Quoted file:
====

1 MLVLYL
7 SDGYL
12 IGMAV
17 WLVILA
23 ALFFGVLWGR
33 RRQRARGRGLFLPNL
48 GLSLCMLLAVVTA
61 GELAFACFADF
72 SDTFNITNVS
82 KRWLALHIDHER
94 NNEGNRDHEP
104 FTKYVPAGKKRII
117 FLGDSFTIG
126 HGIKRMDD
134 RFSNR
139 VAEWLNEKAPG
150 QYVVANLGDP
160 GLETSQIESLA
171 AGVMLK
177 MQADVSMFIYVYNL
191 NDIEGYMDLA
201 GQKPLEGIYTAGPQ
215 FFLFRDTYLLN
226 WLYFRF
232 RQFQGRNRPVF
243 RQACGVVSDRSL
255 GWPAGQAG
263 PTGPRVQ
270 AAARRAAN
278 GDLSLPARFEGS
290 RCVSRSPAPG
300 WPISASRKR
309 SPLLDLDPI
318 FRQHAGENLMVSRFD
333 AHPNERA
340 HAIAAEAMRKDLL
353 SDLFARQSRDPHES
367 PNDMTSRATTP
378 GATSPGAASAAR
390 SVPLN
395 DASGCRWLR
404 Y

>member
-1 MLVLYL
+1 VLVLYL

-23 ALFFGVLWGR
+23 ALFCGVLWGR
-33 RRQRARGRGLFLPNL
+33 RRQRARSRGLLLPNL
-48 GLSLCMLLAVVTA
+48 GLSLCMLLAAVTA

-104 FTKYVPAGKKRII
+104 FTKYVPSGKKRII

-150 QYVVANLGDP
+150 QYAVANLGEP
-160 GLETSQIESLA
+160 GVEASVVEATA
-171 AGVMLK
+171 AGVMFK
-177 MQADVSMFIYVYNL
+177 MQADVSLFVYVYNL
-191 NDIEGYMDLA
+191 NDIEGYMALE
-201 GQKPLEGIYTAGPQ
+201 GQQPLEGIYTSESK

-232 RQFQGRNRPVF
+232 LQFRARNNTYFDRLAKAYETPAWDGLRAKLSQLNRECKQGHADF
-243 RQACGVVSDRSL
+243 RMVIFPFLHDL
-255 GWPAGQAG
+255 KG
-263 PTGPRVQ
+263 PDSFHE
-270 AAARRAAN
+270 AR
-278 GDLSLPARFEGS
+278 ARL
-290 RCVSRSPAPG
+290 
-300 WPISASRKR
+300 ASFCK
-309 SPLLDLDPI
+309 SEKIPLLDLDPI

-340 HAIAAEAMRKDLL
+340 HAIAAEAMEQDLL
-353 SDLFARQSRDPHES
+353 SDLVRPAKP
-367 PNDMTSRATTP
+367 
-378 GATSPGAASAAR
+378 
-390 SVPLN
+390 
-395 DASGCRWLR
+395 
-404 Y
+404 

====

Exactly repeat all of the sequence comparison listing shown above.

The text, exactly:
1 MLVLYL
7 SDGYL
12 IGMAV
17 WLVILA
23 ALFFGVLWGR
33 RRQRARGRGLFLPNL
48 GLSLCMLLAVVTA
61 GELAFACFADF
72 SDTFNITNVS
82 KRWLALHIDHER
94 NNEGNRDHEP
104 FTKYVPAGKKRII
117 FLGDSFTIG
126 HGIKRMDD
134 RFSNR
139 VAEWLNEKAPG
150 QYVVANLGDP
160 GLETSQIESLA
171 AGVMLK
177 MQADVSMFIYVYNL
191 NDIEGYMDLA
201 GQKPLEGIYTAGPQ
215 FFLFRDTYLLN
226 WLYFRF
232 RQFQGRNRPVF
243 RQACGVVSDRSL
255 GWPAGQAG
263 PTGPRVQ
270 AAARRAAN
278 GDLSLPARFEGS
290 RCVSRSPAPG
300 WPISASRKR
309 SPLLDLDPI
318 FRQHAGENLMVSRFD
333 AHPNERA
340 HAIAAEAMRKDLL
353 SDLFARQSRDPHES
367 PNDMTSRATTP
378 GATSPGAASAAR
390 SVPLN
395 DASGCRWLR
404 Y

>member
-1 MLVLYL
+1 VLVLYL

-23 ALFFGVLWGR
+23 ALFCGVLWGR
-33 RRQRARGRGLFLPNL
+33 RRQRARSRGLLLPNL
-48 GLSLCMLLAVVTA
+48 GLSLCMLLAAVTA

-104 FTKYVPAGKKRII
+104 FTKYVPSGKKRII

-150 QYVVANLGDP
+150 QYAVANLGEP
-160 GLETSQIESLA
+160 GVEASVVEATA
-171 AGVMLK
+171 AGVMFK
-177 MQADVSMFIYVYNL
+177 MQADVSLFVYVYNL
-191 NDIEGYMDLA
+191 NDIEGYMALE
-201 GQKPLEGIYTAGPQ
+201 GQQPLEGIYTSESK

-232 RQFQGRNRPVF
+232 LQFRARNNTYFDRLAKAYETPAWDGLRAKLSQLNRECKQGHADF
-243 RQACGVVSDRSL
+243 RMVIFPFLHDL
-255 GWPAGQAG
+255 KG
-263 PTGPRVQ
+263 PDSFHE
-270 AAARRAAN
+270 AR
-278 GDLSLPARFEGS
+278 ARL
-290 RCVSRSPAPG
+290 
-300 WPISASRKR
+300 ASFCK
-309 SPLLDLDPI
+309 SEKIPLLDLDPI

-340 HAIAAEAMRKDLL
+340 HAIAAEAMEQDLL
-353 SDLFARQSRDPHES
+353 SDLVRPAKP
-367 PNDMTSRATTP
+367 
-378 GATSPGAASAAR
+378 
-390 SVPLN
+390 
-395 DASGCRWLR
+395 
-404 Y
+404 